Food Programs and Fighting Hunger with Benefits.gov

According to the Food and Agriculture Organization of the United Nations (FAO), 842 million people in the world lack adequate food and more than 25,000 die each day from hunger related illnesses. The FAO, Stop Hunger Now, and other global, mission-based organizations work together to celebrate ‘Hunger Action Month’ in October. ‘Hunger Action Month’ aims to raise public awareness of world hunger and in turn, engage others to join the movement to end hunger. In America, many citizens deal with inadequate access to food and proper nutrition. Benefits.gov wants you to know that we house information on government benefits that can help you and your family get access to plentiful and nutritious food options.

Benefits.gov houses a number of special food programs on behalf of our Partner, the U.S. Department of Agriculture (USDA). Many USDA programs are specific to your state, but the requirements are generally similar. Check out some of USDA’s programs listed below:

  1. The Supplemental Nutritional Assistance Program (SNAP): Formerly known as the ‘Food Stamp Program’, SNAP is the largest food and nutrition program in the United States. SNAP works with state agencies, nutrition educators, and community organizations to help low-income individuals and families buy nutritious food and educate them on healthy food habits and choices. This program provides residents with an electronic card, similar to an ATM card, to buy groceries at most stores and some farmers markets. There’s also a special SNAP program specifically for women, infants and children, where beneficiaries can receive food, breastfeeding support and education as well as access to health and social services at no cost. Those who are eligible for this program include low-income pregnant or post-partum women, as well as infants and children up to age five who are found to be at nutritional risk.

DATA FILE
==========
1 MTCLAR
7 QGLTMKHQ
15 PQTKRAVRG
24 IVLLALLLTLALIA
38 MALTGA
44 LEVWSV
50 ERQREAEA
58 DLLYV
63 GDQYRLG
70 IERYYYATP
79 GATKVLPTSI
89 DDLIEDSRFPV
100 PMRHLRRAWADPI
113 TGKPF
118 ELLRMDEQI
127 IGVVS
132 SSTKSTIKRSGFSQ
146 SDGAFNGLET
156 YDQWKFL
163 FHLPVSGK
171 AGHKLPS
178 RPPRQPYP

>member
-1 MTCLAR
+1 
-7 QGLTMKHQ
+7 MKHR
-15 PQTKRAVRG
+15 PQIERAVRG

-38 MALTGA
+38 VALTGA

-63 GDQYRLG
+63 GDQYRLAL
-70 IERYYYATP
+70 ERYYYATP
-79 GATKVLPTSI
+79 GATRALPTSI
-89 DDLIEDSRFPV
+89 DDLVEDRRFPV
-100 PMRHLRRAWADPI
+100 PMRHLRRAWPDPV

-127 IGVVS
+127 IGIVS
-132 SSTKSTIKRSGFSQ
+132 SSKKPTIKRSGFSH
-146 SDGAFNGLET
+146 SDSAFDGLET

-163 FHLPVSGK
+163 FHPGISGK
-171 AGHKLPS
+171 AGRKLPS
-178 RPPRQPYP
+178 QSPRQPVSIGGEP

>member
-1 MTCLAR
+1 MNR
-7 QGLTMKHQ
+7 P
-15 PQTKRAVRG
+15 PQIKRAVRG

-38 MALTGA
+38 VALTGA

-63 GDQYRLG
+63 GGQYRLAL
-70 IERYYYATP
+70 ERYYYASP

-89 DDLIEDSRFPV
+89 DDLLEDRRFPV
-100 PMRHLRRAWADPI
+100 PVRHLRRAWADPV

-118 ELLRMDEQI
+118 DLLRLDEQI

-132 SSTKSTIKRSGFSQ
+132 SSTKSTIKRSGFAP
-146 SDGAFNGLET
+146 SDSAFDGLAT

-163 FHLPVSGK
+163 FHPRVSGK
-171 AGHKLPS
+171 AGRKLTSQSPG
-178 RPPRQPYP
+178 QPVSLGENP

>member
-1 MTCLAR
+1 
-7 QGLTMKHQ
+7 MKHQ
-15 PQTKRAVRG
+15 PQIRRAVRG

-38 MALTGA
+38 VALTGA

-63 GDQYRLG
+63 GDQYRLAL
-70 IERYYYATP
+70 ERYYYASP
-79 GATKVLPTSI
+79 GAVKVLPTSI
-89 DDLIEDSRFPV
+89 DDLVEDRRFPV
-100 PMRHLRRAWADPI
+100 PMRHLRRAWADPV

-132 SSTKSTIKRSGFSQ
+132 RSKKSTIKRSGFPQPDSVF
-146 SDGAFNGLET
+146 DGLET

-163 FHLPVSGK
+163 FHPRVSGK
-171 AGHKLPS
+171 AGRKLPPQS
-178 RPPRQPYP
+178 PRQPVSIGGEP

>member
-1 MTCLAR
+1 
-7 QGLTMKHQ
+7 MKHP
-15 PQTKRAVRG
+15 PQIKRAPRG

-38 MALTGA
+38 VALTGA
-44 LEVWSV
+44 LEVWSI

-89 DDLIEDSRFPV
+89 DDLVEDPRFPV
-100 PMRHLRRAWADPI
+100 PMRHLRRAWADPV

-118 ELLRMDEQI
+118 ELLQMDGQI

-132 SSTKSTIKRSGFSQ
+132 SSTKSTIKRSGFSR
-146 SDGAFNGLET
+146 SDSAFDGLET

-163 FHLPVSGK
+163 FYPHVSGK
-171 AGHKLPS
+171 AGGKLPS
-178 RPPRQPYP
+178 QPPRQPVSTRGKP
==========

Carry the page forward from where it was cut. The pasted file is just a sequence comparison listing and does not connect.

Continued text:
2. School Breakfast and Lunch Program: This program provides cash assistance to states to operate nonprofit breakfast and lunch programs in schools and childcare institutions. Your child may be eligible to receive free or reduced breakfast and lunch where offered. Ask your child’s school or daycare if they offer this program. They may offer the Special Milk Program, which provides milk to schools and childcare institutions that don’t participate in other Federal meal service programs.
  3. Summer Food Service Program: This program helps low-income children continue to receive free, healthy meals when they’re not in school. At certain sites, such as summer camps, free or sometimes reduced-cost meals and other benefits are available to children from low-income families. Children who participate in SNAP, Head Start, Temporary Assistance for Needy Families, or are homeless, are automatically eligible for free meals.

Benefits.gov also has benefits for those who create food for others, such as farmers. These benefits include loan and grant programs, such as the Farm Operating Loan Program, the Farm Ownership Loan Program, and the Farm Labor Housing Loans and Grant Program. These programs provide assistance with managing farmland, developing farms, and building or repairing housing for farm laborers. Check out the Agriculture Loans category for similar programs.

We can end hunger in our lifetime. Share these resources with your friends and family and join the fight to help end hunger by volunteering your time at a local homeless shelter or donating food to a local food pantry. Visit StopHungerNow.org to learn the facts of hunger to help make a difference. Check out the Food and Nutrition category on Benefits.gov to learn about other government benefits and assistance programs.